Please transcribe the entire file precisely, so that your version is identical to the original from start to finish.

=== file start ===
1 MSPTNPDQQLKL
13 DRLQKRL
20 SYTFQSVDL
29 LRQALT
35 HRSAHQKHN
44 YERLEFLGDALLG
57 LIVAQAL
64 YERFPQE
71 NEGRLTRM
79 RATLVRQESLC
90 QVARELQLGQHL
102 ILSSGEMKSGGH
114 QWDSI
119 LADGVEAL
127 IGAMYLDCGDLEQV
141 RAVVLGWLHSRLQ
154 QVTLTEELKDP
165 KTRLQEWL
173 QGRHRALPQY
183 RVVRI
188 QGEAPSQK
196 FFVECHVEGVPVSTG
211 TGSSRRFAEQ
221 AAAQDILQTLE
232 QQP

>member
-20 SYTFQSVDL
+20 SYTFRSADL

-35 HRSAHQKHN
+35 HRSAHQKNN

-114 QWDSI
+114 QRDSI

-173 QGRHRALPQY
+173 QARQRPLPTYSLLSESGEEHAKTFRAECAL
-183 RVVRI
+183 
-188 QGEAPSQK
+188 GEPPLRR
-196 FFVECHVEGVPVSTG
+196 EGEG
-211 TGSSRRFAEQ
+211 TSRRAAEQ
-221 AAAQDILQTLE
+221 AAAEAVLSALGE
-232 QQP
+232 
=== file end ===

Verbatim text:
1 MSPTNPDQQLKL
13 DRLQKRL
20 SYTFQSVDL
29 LRQALT
35 HRSAHQKHN
44 YERLEFLGDALLG
57 LIVAQAL
64 YERFPQE
71 NEGRLTRM
79 RATLVRQESLC
90 QVARELQLGQHL
102 ILSSGEMKSGGH
114 QWDSI
119 LADGVEAL
127 IGAMYLDCGDLEQV
141 RAVVLGWLHSRLQ
154 QVTLTEELKDP
165 KTRLQEWL
173 QGRHRALPQY
183 RVVRI
188 QGEAPSQK
196 FFVECHVEGVPVSTG
211 TGSSRRFAEQ
221 AAAQDILQTLE
232 QQP

>member
-20 SYTFQSVDL
+20 SYTFRSADL

-35 HRSAHQKHN
+35 HRSAHQKNN

-114 QWDSI
+114 QRDSI

-173 QGRHRALPQY
+173 QARQRPLPTYSLLSESGEEHAKTFRAECAL
-183 RVVRI
+183 
-188 QGEAPSQK
+188 GEPPLRR
-196 FFVECHVEGVPVSTG
+196 EGEG
-211 TGSSRRFAEQ
+211 TSRRAAEQ
-221 AAAQDILQTLE
+221 AAAEAVLSALGE
-232 QQP
+232 